Army Corps Seeks Solution to Lock Closure

Proposal nixes access for recreational users

Morgantown Dominion Post
18 July 2012
By Erin Fitzwilliams

Folks who use the Monongahela River gathered to discuss a proposed service reduction of locks and dams on the upper Mon on Tuesday at WVU’s National Research Center for Coal and Energy.

Officials from the United States Army Corps of Engineers (USACE), which runs the system of locks on rivers in this region, were on hand to discuss and explain the possible Opekiska and Hildebrand recreational lockage reductions.

Lock access reduction on the upper Mon would involve eliminating weekend and holiday hours during summer. Both locks could only be accessed commercially. The Morgantown lock would be reduced from eight hours a day to eight hours on weekends and holidays only.

Col. William Graham, commander of the Pittsburgh District, said the federal government is cutting back funds that support dams and locks run by the USACE nationwide.

Maj. Christopher Scott, project manager with the USACE, said the reduction of service on the locks depends on the number of lockages each year, which is then broken up between commercial and recreational lockages. According to a presentation by the USACE, Opekiska and Hildebrand locks each had two commercial lockages in the 2011 fiscal year, and numbers for recreational include 312 for Opekiska and 169 for Hildebrand.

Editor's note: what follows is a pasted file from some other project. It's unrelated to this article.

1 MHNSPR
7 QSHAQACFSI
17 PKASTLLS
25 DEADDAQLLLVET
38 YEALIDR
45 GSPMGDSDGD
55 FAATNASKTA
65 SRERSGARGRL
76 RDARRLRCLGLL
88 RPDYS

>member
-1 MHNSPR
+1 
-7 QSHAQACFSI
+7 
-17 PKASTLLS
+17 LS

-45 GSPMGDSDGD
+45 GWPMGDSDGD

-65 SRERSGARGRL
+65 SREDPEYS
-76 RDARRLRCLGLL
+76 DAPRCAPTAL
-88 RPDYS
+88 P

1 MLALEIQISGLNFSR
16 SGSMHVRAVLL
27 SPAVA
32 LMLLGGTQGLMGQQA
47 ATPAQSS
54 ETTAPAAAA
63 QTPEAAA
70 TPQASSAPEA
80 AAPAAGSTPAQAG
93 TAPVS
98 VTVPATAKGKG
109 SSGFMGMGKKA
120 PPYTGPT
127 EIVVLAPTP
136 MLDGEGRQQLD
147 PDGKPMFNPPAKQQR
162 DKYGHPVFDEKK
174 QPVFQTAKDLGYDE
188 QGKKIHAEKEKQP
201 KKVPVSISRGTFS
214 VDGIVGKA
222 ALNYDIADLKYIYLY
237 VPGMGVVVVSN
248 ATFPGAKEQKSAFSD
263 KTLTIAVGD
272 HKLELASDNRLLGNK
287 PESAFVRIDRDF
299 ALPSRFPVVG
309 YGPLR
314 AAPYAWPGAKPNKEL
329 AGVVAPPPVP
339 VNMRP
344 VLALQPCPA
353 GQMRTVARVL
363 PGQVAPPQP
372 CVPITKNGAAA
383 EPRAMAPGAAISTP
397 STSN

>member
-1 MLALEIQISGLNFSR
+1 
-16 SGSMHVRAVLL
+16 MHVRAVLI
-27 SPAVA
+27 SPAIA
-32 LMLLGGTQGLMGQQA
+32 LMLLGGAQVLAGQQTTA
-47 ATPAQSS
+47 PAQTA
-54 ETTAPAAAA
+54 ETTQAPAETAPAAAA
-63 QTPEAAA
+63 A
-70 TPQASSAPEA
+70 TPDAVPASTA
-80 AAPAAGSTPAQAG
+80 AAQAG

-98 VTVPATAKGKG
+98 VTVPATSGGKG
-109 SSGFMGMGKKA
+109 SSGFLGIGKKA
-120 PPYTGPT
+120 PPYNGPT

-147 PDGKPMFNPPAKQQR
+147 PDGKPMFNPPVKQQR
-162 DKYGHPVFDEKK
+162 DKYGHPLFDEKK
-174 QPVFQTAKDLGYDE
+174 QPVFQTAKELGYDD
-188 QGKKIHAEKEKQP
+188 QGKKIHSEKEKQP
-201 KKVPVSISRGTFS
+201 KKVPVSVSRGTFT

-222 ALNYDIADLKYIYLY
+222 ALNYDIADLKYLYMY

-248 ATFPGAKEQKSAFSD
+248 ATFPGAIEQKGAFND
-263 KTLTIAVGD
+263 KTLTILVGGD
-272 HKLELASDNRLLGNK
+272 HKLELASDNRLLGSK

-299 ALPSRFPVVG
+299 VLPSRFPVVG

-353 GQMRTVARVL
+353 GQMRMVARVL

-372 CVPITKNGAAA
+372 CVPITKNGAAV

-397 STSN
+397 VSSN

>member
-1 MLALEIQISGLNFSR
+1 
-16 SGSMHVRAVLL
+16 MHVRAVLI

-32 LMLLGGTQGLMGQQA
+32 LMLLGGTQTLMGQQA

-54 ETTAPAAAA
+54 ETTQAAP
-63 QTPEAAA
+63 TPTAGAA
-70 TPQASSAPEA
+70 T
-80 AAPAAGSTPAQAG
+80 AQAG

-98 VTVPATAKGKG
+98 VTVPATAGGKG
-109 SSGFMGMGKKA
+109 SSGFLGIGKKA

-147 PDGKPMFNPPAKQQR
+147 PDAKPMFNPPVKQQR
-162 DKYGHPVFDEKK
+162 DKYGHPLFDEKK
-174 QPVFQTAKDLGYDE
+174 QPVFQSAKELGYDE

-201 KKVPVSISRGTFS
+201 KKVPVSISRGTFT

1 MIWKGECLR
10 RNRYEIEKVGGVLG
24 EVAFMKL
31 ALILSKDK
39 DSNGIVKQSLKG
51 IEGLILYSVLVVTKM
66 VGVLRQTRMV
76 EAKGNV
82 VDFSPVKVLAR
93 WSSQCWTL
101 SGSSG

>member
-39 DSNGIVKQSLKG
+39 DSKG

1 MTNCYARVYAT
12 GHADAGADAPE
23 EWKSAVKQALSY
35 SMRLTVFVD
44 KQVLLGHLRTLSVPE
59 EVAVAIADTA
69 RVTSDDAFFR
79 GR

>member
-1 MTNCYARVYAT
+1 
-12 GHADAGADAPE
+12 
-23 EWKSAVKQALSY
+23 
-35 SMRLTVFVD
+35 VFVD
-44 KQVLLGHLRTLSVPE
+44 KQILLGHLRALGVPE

“The USACE is trying to prioritize which locks are the most beneficial,” he said.

Scott said funding of the program, along with limited commercial use, is the main cause of the possible restriction.

“We are willing to try anything — explore any idea — to keep these locks open,” he said.

Closing the Opekiska and Hildebrand locks would block the Hildebrand pool, which could alter fish passages and restrict recreational passage altogether, as there is no public access to that part of the Mon.

“No access is not acceptable,” said Barry Pallay, vice president of the Upper Monongahela River Association (UMBRA).

He said the association will ask the corps to report its yearly budgets and offer quarterly updates on the infrastructure of the locks, among many other concerns for the abandoning of the locks.

Jared Harmon, president of the West Virginia Bass Federation, thanked the corps for providing maintenance on the locks.

“With 350-400 members, we tend to see 20-30 boats at tournaments on the Mon River. If the locks are closed, it would be harder to get boats out there,” he said.
The proposed changes would likely take effect in October 2013.

COMMENTS ON the proposal can be sent to celrp-pa@usace. or U.S. Army Corps of Engineers, Upper Mon River Service Reduction, 1000 Liberty Ave., 22nd Floor, Pittsburgh, PA 15222.